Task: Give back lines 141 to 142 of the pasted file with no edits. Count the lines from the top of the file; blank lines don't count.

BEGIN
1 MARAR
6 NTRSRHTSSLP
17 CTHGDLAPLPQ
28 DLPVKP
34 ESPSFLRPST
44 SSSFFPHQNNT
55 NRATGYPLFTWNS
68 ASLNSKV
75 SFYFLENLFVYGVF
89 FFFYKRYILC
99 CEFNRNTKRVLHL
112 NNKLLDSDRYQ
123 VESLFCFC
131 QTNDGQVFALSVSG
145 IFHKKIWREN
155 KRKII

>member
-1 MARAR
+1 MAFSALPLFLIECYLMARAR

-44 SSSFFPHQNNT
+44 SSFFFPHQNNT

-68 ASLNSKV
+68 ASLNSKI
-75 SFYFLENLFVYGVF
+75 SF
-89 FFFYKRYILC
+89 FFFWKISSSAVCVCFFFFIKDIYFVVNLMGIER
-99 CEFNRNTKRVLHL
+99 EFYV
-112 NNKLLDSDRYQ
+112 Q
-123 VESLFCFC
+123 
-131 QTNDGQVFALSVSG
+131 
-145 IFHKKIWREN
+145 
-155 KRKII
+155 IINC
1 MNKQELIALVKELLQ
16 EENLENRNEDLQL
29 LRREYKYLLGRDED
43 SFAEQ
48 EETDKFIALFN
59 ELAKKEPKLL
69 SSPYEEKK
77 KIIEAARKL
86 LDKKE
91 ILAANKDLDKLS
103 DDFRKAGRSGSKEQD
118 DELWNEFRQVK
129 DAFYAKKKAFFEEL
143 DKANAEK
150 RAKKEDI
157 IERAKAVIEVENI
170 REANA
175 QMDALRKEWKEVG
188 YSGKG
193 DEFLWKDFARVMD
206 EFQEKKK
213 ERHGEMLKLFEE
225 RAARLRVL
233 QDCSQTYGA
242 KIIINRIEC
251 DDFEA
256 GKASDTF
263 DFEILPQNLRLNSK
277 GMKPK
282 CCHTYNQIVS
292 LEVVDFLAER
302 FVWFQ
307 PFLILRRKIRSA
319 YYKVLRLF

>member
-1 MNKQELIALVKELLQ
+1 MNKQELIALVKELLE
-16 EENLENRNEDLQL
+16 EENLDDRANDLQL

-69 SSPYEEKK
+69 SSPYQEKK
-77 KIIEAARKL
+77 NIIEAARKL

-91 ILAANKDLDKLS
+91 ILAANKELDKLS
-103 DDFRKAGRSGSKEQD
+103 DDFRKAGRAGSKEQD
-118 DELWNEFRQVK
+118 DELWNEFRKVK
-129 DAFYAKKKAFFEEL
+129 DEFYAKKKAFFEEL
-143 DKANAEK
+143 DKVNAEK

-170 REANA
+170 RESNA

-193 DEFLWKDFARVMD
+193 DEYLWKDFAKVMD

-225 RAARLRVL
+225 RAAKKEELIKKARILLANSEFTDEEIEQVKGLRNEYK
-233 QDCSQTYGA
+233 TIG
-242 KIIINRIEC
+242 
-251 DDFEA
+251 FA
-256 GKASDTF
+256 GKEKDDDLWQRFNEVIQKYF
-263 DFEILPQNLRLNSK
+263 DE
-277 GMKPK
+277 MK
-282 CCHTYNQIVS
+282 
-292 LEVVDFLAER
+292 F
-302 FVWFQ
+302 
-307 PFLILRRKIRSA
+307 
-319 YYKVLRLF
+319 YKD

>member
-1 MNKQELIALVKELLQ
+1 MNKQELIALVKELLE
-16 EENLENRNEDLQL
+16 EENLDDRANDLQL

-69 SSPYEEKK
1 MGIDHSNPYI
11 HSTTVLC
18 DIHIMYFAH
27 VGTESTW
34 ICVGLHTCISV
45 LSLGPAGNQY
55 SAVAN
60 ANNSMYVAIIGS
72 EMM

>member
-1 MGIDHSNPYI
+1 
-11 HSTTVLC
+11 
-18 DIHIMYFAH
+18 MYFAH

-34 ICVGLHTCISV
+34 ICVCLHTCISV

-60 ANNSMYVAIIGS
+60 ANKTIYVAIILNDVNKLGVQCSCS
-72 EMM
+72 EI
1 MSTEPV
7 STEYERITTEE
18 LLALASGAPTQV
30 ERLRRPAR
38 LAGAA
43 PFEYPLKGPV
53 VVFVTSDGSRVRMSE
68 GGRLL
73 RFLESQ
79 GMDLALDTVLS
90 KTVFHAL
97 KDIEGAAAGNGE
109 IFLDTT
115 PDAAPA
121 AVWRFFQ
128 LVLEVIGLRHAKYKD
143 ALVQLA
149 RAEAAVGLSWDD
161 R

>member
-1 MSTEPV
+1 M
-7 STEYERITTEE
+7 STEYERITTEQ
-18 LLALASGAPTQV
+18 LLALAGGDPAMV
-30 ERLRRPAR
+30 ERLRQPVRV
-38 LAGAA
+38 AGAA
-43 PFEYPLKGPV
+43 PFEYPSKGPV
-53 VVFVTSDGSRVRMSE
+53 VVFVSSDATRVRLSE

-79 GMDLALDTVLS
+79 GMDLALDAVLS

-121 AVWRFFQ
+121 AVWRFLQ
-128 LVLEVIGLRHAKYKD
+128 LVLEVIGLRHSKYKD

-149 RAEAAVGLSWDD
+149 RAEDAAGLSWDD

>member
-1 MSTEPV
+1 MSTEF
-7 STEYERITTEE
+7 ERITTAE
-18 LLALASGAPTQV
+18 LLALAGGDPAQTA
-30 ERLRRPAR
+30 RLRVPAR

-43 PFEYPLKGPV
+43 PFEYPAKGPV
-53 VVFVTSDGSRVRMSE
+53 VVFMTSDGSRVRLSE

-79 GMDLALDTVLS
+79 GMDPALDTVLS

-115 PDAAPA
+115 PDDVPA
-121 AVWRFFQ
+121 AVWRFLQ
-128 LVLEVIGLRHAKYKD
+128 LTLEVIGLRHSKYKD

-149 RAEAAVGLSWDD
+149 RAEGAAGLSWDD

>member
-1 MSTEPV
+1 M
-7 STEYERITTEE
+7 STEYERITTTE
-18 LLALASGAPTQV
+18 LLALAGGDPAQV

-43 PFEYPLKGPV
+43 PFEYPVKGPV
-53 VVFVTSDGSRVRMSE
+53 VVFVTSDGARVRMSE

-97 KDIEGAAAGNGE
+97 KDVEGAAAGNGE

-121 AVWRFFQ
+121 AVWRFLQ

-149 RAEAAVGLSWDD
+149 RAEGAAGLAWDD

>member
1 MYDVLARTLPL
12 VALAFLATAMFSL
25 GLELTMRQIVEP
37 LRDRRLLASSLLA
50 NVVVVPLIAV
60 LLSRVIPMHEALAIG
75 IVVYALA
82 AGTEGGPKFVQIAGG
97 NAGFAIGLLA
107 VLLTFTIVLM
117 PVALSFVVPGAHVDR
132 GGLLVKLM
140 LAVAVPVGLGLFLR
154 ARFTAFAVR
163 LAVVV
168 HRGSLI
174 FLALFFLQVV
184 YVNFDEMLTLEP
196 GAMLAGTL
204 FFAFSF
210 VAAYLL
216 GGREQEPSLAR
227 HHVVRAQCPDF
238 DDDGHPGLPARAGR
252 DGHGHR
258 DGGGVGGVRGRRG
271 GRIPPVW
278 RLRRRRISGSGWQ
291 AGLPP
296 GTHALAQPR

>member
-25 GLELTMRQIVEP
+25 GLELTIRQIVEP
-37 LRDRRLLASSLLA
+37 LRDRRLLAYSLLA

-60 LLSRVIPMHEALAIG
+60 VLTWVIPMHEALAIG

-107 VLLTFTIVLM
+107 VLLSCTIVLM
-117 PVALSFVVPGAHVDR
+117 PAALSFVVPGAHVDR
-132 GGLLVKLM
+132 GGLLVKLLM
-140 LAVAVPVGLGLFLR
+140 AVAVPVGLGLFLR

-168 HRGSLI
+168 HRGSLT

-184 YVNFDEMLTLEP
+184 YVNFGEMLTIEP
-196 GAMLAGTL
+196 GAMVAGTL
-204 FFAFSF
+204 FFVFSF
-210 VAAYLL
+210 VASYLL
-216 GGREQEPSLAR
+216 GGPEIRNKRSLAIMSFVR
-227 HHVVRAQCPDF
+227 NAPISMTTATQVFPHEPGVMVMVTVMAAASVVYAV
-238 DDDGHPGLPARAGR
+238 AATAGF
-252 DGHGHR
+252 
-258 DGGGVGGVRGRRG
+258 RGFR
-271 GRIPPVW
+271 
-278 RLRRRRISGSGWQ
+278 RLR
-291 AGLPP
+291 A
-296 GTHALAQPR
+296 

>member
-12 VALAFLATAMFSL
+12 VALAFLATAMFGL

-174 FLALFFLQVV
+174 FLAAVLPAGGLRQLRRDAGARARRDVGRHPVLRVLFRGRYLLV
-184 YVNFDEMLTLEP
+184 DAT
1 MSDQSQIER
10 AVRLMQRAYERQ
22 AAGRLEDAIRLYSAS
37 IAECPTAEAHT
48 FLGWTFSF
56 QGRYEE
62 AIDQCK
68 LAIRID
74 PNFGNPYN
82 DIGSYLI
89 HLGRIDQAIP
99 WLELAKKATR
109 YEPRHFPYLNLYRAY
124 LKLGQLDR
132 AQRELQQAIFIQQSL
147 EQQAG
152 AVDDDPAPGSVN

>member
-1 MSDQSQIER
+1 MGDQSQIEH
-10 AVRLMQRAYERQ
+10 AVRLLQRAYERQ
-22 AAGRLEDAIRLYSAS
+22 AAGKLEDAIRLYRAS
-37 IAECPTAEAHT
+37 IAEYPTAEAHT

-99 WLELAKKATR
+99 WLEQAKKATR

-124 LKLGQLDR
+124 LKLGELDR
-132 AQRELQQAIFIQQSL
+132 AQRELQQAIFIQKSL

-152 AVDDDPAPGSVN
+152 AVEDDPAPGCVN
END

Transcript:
-18 DIHIMYFAH
+18 MYFAH